The Role of Patient–Provider Communication in Engagement and Re-engagement in HIV Treatment in Bamako, Mali: A Qualitative Study

Emily A. Hurley, Steven A. Harvey, Peter J. Winch, Mariam Keita, Debra L. Roter, Seydou Doumbia, Nièlè H. Diarra, Caitlin E. Kennedy

Research output: Contribution to journalArticlepeer-review

Abstract

Mounting evidence in sub-Saharan Africa suggests poor patient-provider communication (PPC) negatively impacts patient engagement (retention in care and adherence to medication) in antiretroviral therapy (ART) programs. In Bamako, Mali, where 36% of ART patients are lost to follow-up within 12 months of initiating treatment, we aimed to define features of positive PPC according to patient values and explore the mechanisms by which these features may sustain engagement and re-engagement according to patient and provider experiences. We conducted 33 in-depth interviews and 7 focus groups with 69 patients and 17 providers in five ART clinics. Regarding sustaining engagement, participants highlighted “establishing rapport” as a foundational feature of effective PPC, but also described how “responding to emotional needs”, “eliciting patient conflicts and perspective” and “partnering to mitigate conflicts” functioned to address barriers to engagement and increase connectedness to care. Patients who had disengaged felt that “communicating reacceptance” may have prompted them re-engage sooner and that tailored “partnering to mitigate conflicts” would be more effective in sustaining re-engagement than the standard adherence education providers typically offer. Optimizing provider skills related to these key PPC features may help maximize ART patient engagement, ultimately improving health outcomes and decreasing HIV transmission in sub-Saharan Africa.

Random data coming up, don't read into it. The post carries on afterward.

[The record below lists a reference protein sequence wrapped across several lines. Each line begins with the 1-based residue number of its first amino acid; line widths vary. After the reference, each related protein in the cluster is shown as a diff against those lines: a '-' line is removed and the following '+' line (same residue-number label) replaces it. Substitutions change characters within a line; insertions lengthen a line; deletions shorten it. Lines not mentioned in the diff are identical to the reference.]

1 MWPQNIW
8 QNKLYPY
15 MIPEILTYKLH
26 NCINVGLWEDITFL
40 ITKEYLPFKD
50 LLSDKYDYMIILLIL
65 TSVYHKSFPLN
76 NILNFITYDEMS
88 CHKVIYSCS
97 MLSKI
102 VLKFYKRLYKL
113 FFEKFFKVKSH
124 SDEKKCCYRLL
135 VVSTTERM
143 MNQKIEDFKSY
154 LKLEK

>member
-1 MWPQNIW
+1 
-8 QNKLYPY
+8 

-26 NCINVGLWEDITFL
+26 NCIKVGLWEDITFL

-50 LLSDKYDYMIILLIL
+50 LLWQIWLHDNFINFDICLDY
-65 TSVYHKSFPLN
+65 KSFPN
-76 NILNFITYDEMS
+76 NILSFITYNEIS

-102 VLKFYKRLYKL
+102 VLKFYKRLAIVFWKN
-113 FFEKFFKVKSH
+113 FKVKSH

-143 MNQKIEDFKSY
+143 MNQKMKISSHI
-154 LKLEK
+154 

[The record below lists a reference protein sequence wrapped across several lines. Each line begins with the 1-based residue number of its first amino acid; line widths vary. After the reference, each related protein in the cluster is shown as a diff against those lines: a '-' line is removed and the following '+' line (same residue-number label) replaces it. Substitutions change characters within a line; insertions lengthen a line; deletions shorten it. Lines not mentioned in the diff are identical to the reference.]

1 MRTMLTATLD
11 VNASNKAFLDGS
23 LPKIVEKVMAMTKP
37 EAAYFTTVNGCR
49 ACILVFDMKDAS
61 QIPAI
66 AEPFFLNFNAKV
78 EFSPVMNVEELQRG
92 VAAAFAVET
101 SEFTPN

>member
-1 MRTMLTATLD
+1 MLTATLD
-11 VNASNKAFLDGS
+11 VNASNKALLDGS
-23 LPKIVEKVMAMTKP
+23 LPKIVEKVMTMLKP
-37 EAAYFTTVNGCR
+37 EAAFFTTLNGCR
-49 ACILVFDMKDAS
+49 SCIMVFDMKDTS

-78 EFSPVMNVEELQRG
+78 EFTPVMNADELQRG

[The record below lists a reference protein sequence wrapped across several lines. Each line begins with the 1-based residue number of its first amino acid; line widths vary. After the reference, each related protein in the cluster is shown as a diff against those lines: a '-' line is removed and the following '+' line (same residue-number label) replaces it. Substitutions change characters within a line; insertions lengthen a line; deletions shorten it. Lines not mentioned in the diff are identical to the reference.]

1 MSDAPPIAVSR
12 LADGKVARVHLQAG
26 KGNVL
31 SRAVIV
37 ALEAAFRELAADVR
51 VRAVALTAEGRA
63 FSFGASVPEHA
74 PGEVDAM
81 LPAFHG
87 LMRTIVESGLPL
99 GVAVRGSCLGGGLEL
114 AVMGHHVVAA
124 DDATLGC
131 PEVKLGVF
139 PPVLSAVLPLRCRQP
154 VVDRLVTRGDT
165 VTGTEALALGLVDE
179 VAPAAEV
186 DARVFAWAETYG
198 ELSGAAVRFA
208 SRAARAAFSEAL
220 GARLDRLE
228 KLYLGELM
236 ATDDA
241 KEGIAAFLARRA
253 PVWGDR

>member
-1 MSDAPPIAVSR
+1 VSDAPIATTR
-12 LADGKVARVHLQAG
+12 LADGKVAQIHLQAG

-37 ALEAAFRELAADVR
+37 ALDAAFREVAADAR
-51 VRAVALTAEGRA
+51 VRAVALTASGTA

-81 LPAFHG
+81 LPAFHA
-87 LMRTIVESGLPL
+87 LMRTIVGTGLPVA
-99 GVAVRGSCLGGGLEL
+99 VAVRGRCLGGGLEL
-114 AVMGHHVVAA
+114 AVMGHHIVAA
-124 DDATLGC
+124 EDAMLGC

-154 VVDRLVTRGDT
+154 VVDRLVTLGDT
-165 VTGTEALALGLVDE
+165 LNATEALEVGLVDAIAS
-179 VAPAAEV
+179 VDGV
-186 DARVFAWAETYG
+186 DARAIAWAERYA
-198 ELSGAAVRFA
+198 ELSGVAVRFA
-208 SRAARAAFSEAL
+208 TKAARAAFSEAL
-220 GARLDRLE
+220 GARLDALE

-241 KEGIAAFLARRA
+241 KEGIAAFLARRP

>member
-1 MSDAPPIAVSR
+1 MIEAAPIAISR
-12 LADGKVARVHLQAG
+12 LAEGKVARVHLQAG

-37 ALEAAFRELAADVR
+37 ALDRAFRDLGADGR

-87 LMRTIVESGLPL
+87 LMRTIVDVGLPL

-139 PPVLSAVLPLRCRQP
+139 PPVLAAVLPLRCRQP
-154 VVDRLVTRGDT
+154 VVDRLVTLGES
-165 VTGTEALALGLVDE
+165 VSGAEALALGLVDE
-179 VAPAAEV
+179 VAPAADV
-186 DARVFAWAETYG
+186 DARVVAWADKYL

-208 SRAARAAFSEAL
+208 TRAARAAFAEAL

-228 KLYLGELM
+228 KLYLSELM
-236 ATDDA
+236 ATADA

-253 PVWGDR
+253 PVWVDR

Original languageEnglish (US)
Pages (from-to)129-143
Number of pages15
JournalJournal of health communication
Volume23
Issue number2
DOIs
StatePublished - Feb 1 2018

Keywords

  • adherence
  • antiretroviral therapy
  • patient–provider communication
  • retention
  • sub-Saharan Africa

ASJC Scopus subject areas

  • Health(social science)
  • Communication
  • Public Health, Environmental and Occupational Health
  • Library and Information Sciences

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